Osteoporosis is a skeletal disorder characterized by compromised bone strength predisposing to an increased risk of fracture. An individual with a hip or vertebral fracture has an excess risk of death that is highest during the first year. Moreover, all osteoporosis related fractures can lead to significant long-term disability and decreased quality of life. The ability to accurately gauge fracture risk is critical in identifying cost-effective thresholds for intervention.
In 2008, the WHO Collaborating Centre for Metabolic Bone Diseases at Sheffield released the fracture risk assessment tool (FRAX) for estimation of individualized 10-year probability of hip and osteoporotic fracture (composite of hip, clinical spine, distal forearm, and proximal humerus) with or without BMD. The FRAX tool integrates seven clinical risk factors (prior fragility fracture, a parental history of hip fracture, smoking, use of systemic glucocorticoids, excess alcohol intake, body mass index (BMI), rheumatoid arthritis and other secondary causes of osteoporosis which, in addition to age and sex, contribute to a 10-year fracture risk estimate independently of BMD.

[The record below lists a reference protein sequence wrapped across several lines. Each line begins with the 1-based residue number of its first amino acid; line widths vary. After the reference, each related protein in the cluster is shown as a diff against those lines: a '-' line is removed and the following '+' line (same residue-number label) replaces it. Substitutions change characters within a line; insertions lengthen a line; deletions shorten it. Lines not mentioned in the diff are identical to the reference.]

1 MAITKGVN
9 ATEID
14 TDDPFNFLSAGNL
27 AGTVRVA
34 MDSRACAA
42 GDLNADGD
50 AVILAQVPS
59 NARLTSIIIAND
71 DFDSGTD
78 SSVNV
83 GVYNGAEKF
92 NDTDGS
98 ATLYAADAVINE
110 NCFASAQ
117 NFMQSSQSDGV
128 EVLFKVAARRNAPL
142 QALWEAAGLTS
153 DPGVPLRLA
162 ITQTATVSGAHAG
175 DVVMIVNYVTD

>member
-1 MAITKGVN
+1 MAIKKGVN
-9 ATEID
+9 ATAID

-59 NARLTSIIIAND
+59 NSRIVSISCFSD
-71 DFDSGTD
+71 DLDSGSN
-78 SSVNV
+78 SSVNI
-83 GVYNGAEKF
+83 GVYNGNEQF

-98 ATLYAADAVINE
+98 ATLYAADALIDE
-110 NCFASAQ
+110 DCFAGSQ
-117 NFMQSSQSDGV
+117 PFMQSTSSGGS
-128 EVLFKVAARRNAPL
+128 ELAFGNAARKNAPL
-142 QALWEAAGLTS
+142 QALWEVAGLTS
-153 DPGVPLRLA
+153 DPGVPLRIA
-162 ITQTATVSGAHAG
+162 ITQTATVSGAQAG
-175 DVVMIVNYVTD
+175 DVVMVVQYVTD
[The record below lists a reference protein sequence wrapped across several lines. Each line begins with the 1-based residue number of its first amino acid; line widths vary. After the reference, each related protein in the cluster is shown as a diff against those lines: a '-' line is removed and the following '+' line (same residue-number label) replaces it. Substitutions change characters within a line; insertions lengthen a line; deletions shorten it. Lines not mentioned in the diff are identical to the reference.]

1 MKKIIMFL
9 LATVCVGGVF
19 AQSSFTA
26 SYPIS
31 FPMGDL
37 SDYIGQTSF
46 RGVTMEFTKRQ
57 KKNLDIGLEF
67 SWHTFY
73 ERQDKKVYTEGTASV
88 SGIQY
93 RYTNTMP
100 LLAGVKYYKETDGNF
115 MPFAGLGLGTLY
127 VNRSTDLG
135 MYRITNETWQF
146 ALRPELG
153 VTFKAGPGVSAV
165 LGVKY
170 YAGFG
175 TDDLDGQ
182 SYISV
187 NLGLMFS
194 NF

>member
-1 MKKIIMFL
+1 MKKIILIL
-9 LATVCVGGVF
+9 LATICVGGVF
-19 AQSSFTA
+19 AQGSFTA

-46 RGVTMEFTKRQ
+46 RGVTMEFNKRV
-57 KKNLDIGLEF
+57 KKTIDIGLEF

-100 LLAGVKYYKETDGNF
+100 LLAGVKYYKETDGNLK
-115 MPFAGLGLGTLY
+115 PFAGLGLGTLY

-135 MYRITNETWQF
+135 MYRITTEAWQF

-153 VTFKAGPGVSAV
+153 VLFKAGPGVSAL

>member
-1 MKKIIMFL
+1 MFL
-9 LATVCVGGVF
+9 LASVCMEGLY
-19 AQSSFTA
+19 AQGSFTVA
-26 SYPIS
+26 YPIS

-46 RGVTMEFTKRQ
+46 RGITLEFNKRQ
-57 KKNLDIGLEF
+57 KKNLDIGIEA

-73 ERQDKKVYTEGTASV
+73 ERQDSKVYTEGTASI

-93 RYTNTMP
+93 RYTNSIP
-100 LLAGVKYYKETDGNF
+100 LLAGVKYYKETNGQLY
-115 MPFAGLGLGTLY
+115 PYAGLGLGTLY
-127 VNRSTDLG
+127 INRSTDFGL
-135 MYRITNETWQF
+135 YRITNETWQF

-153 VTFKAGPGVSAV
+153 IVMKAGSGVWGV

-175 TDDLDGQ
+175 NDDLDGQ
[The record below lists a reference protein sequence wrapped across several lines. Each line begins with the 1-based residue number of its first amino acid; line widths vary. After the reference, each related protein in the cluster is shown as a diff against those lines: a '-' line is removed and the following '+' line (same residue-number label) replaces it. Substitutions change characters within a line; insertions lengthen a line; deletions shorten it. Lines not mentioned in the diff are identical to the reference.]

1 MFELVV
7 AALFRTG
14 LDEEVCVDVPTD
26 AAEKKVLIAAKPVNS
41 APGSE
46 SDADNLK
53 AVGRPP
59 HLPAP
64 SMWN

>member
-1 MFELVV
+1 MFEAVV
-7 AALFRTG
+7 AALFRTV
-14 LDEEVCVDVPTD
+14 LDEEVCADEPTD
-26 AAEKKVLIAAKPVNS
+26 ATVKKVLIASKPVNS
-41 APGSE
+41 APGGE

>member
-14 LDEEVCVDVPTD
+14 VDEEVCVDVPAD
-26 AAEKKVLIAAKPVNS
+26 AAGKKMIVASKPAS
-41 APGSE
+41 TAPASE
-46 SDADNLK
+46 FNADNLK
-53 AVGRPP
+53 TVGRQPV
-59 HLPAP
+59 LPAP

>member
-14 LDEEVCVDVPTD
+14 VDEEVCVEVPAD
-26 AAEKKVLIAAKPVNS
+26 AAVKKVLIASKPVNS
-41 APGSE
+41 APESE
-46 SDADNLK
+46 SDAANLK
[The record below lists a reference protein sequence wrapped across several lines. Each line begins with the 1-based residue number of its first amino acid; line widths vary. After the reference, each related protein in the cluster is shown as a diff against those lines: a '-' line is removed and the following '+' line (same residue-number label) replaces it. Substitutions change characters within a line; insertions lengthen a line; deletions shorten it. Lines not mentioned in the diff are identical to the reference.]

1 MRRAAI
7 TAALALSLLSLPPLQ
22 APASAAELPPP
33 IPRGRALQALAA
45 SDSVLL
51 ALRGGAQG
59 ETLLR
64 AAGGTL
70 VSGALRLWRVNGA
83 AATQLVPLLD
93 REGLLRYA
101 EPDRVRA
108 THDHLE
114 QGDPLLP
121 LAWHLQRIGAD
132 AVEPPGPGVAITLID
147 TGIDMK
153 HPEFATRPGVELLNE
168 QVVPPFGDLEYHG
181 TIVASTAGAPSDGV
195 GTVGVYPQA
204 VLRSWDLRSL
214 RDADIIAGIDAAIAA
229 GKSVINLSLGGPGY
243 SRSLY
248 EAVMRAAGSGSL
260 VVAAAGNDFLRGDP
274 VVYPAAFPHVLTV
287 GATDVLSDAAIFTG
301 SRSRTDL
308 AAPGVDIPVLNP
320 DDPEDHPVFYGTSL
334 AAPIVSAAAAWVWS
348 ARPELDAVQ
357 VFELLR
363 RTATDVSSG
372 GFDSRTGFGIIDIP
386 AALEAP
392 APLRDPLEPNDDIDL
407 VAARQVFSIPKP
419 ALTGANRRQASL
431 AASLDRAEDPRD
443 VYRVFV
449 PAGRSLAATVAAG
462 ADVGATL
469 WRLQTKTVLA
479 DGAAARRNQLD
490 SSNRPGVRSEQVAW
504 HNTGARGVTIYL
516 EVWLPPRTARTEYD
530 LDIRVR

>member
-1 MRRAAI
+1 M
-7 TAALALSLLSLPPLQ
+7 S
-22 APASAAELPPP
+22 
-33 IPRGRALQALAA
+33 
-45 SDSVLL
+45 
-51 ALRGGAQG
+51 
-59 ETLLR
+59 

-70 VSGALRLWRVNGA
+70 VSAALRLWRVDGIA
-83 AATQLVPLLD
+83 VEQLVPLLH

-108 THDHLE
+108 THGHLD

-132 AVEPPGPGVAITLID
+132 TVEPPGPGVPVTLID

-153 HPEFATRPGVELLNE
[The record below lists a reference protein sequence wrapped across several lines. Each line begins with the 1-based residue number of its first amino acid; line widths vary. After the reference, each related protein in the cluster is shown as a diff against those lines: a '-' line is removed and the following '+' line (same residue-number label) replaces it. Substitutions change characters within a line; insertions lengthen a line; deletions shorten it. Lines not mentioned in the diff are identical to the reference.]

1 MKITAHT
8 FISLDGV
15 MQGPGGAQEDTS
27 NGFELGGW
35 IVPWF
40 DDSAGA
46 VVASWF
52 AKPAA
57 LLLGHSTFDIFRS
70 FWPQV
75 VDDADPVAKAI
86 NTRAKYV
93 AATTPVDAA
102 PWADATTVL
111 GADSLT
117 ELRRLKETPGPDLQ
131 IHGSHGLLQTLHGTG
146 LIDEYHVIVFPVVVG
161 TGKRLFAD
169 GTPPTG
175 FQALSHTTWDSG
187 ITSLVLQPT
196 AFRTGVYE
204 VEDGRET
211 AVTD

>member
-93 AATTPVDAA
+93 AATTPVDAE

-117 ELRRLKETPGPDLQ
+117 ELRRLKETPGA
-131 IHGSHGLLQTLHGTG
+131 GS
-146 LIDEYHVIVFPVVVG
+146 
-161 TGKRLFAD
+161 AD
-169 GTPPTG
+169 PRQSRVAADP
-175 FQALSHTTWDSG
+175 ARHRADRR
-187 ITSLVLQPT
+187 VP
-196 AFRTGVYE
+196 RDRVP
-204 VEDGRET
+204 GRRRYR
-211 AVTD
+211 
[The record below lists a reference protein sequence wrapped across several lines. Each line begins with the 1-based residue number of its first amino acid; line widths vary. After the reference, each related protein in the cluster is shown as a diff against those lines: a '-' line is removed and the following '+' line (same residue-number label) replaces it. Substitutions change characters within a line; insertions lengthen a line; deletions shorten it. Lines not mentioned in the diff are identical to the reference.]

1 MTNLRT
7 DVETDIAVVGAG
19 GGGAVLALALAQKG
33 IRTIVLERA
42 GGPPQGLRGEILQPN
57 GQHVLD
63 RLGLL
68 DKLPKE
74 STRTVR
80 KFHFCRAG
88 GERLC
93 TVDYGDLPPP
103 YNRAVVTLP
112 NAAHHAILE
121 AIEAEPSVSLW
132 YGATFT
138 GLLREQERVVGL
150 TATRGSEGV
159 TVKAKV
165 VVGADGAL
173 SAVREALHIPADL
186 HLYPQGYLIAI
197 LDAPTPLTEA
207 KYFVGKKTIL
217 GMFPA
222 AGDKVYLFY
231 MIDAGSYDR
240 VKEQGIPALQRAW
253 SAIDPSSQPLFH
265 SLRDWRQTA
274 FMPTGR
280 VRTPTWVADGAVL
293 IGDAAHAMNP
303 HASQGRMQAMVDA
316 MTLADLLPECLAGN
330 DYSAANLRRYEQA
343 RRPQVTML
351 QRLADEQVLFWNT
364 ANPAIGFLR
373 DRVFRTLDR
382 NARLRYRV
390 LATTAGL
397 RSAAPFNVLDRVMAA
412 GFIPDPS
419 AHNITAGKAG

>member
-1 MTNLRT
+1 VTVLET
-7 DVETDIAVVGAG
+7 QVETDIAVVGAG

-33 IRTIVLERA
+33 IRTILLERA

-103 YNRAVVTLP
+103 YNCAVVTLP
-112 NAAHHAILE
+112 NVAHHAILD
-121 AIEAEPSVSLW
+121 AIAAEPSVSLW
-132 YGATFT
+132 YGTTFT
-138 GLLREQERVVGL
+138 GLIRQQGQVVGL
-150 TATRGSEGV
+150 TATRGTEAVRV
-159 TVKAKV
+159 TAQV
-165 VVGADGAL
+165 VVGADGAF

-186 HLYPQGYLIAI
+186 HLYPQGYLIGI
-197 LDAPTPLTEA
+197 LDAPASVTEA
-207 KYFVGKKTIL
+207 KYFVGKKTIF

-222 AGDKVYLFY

The importance of this tool in clinical practice is highlighted by the fact that many recently published clinical guidelines recommend pharmacological treatment on the basis of 10-year fracture risk. A key question that arises is the reversible nature of the risk that is identified. Several studies now demonstrate that patients at high probability of fracture have underlying low bone mass and respond to anti-osteoporotic therapies.